Over the past few years Ofcom has allowed ITV to withdraw from its major public service commitments and sees the PSP as an alternative public service programme provider in the absence of such commitments. This is clearly not the case, the impact of PSP would be negligible and would not deal with the overall problem of ensuring sufficient funding for ITV, C4 S4C, and C5 so that they can continue to act as serious commercially funded public service broadcasters to compete with the BBC in the future.

The PSP model has been devised by Ofcom therefore to overcome a problem of its own creation. Instead of thinking about bolstering public service provision across all commercial media, its assumption has been that this is not worthwhile nor economically possible. These views stem from the partiality of Ofcom as a body, which has a clear, non-neutral, position, in that it explicitly supports market solutions to regulatory problems. This is due, not to any empirical evidence which favours its view, but to the ideological hue the institution acquired through the passage of the Communications Act and the associated limitations of outlook amongst senior Ofcom employees. Supporting a PSP model is therefore not a case of supporting a careful, empirically grounded solution to emerging problems, but would involve supporting an ill thought out device whose only merit is that it is consistent with Ofcom's overall political orientation.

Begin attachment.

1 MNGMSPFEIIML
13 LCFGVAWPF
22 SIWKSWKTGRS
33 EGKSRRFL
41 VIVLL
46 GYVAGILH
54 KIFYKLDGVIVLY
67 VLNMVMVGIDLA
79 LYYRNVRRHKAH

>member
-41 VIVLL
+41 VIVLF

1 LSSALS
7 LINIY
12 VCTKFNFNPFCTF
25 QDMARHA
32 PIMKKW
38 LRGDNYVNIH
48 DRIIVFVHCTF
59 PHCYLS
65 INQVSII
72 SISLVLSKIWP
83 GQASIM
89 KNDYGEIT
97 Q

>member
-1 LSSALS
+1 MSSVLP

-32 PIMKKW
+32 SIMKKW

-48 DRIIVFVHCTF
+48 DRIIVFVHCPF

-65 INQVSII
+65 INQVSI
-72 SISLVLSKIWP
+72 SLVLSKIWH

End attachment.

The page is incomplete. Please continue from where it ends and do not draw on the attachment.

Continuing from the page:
Given a different policy context in which the BBC's role as a provider of public service broadcasting is enhanced and ITV, Channel 4, S4C and Channel 5's roles as commercial public service broadcasting providers is defended and developed, a mechanism such as a public service publisher might provide a way of developing public service broadcasting content across other providers.

The case for provision of public service material on new media

There is no doubt that the future organisation of public service media in the UK has to respond to the rapidly changing economic and technological context of communications.